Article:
Gord Zaroski

Date of Award


Degree Type


Degree Name

Master of Arts (MA)




Evan W. Haley




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Despite the large corpus of scholarly writing about the Roman army, the military address to the troops, or adlocutio, has not been studied at length. In an age lacking means of mass communication, the ceremony of adlocutio served as an important tool of the emperors, providing them with the opportunity to convey messages directly to large groups of army personnel in a single speech. The first chapter focuses on the setting, audience, and occasions for the speeches, as well as the important concept of the emperor as commilito or fellow-soldier. In order to better discuss the only substantial surviving text of an imperial speech to the army, chapter two examines Hadrian's early military career before looking at the setting for the address at Lambaesis and then the content of the emperor's speech. The conventions of the adlocutio including the use of gestures and body language, major themes, and common trends in vocabulary are explored in chapter three. Conclusions about the importance, frequency, and common features of the adlocutio complete this study ofthe imperial speeches to the Roman army.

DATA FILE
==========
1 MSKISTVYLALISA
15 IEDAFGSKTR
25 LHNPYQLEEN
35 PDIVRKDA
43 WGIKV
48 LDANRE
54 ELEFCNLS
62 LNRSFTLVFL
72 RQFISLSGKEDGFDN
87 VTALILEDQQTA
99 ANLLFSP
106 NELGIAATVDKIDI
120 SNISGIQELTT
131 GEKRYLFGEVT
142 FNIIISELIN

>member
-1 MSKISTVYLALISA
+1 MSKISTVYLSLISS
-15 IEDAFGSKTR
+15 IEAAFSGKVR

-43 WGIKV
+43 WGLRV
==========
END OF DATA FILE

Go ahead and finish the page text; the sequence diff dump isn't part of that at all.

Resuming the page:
McMaster University Library

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